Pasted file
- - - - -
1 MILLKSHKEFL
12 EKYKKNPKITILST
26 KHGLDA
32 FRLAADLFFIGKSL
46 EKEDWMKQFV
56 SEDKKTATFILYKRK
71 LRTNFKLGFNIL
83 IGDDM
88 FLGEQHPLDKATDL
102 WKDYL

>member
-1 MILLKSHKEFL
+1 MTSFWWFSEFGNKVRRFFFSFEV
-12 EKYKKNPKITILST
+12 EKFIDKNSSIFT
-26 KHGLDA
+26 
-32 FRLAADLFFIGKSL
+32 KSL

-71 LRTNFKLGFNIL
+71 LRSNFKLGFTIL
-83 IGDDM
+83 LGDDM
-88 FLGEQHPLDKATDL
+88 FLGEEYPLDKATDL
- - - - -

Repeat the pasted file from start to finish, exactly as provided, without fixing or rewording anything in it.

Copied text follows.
1 MILLKSHKEFL
12 EKYKKNPKITILST
26 KHGLDA
32 FRLAADLFFIGKSL
46 EKEDWMKQFV
56 SEDKKTATFILYKRK
71 LRTNFKLGFNIL
83 IGDDM
88 FLGEQHPLDKATDL
102 WKDYL

>member
-1 MILLKSHKEFL
+1 MTSFWWFSEFGNKVRRFFFSFEV
-12 EKYKKNPKITILST
+12 EKFIDKNSSIFT
-26 KHGLDA
+26 
-32 FRLAADLFFIGKSL
+32 KSL

-71 LRTNFKLGFNIL
+71 LRSNFKLGFTIL
-83 IGDDM
+83 LGDDM
-88 FLGEQHPLDKATDL
+88 FLGEEYPLDKATDL